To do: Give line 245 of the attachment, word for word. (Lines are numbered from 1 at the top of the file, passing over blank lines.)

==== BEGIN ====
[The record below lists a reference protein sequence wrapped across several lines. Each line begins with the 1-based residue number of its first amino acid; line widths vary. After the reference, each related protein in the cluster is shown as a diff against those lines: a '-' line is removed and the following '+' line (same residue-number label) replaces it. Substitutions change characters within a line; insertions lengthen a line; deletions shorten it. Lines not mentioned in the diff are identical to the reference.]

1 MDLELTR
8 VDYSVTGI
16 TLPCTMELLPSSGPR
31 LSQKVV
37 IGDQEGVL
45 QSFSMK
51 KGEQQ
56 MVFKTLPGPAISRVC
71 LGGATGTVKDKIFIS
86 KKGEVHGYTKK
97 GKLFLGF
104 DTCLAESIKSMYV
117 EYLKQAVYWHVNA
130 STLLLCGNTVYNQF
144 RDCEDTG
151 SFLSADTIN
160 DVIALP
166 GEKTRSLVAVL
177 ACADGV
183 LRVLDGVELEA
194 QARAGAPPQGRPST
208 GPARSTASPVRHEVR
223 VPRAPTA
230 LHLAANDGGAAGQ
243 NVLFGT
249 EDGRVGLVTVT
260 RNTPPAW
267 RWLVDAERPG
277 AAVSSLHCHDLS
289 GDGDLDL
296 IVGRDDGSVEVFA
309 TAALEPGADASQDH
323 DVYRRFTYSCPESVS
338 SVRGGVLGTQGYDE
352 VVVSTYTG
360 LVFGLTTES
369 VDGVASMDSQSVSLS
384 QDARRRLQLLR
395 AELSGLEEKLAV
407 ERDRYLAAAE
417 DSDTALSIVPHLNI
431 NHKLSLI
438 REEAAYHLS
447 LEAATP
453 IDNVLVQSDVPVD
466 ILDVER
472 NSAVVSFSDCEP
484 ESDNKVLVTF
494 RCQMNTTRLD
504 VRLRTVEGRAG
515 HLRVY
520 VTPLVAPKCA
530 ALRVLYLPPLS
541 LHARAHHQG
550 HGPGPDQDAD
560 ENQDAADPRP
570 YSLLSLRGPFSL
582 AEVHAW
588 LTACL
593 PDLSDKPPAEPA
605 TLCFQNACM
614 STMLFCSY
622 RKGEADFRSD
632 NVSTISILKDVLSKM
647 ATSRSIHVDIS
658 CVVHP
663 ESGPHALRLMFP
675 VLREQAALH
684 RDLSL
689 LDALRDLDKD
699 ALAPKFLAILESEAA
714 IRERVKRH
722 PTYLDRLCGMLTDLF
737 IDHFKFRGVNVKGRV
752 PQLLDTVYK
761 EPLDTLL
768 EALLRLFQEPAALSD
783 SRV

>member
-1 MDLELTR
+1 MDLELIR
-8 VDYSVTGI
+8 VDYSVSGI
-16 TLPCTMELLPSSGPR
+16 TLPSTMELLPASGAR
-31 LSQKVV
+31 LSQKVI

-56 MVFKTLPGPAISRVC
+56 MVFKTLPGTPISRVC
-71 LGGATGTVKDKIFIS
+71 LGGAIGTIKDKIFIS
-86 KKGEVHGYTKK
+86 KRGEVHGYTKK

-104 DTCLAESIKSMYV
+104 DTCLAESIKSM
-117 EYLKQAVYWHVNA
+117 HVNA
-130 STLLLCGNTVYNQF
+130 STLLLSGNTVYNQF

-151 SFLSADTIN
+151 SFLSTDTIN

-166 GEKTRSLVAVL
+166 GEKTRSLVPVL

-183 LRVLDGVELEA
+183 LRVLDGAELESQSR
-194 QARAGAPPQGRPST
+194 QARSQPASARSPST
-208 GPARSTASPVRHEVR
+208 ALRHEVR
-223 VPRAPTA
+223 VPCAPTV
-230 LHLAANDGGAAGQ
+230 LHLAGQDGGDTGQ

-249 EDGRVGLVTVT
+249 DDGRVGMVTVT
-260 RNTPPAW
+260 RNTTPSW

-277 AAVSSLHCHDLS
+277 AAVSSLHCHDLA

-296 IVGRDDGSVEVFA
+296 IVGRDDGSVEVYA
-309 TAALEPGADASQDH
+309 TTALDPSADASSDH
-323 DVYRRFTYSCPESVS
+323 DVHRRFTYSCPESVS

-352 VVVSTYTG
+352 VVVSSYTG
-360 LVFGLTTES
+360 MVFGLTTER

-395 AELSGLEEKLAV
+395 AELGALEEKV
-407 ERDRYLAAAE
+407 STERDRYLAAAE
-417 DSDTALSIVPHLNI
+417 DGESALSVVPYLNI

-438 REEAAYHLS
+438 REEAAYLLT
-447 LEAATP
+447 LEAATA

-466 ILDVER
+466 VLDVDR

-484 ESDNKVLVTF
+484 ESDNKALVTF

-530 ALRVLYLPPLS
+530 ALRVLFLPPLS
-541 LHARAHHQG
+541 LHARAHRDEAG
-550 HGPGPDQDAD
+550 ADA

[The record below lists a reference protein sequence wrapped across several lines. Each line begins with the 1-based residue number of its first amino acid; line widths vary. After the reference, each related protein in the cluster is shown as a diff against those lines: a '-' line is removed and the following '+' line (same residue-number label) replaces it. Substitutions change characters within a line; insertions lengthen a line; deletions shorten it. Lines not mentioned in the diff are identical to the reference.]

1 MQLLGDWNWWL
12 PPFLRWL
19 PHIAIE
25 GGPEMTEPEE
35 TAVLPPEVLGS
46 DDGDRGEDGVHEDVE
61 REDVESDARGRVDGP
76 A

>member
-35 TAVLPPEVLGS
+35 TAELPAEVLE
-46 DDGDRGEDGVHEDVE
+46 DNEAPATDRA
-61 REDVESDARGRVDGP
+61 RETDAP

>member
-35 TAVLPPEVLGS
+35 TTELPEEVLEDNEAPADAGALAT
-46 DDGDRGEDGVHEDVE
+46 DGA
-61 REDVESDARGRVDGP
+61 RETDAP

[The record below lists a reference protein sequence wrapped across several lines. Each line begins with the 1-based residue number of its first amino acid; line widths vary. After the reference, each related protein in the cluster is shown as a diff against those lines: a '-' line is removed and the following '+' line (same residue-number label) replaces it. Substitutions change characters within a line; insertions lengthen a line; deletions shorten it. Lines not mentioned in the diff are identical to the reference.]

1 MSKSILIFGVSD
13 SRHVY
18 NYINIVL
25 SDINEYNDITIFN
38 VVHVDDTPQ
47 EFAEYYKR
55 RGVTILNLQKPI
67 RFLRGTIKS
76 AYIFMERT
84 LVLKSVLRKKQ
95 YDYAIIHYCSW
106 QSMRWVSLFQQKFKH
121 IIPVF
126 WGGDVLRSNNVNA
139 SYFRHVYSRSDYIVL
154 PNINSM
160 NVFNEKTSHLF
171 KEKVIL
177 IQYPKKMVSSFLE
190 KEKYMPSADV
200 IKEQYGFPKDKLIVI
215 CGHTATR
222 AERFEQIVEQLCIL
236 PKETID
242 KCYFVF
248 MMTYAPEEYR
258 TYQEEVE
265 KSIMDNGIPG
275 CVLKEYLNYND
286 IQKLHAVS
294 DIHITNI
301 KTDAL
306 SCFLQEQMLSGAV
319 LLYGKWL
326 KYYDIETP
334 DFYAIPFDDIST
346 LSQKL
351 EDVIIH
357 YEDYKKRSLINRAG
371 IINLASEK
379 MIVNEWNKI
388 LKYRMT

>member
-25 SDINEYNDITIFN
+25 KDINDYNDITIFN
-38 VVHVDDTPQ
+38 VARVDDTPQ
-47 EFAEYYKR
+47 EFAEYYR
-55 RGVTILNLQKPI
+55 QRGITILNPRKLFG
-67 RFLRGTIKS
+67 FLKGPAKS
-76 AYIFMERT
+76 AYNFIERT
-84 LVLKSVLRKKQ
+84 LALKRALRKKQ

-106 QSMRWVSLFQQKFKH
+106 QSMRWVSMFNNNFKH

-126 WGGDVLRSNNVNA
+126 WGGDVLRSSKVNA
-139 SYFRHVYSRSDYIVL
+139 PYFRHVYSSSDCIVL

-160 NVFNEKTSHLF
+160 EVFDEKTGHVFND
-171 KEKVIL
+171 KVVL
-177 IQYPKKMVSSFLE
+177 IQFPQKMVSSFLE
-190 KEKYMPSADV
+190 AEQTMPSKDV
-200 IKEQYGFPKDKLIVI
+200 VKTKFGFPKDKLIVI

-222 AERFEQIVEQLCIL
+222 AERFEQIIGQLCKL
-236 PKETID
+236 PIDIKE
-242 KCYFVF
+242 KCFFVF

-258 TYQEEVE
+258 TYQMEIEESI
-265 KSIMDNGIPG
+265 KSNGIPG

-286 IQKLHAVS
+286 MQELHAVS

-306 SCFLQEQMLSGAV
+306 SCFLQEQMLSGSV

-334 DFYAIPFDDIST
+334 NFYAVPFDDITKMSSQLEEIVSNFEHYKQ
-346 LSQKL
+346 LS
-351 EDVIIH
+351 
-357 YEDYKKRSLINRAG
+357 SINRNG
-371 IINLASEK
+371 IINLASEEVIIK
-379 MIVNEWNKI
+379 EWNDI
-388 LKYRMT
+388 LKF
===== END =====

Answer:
+190 AEQTMPSKDV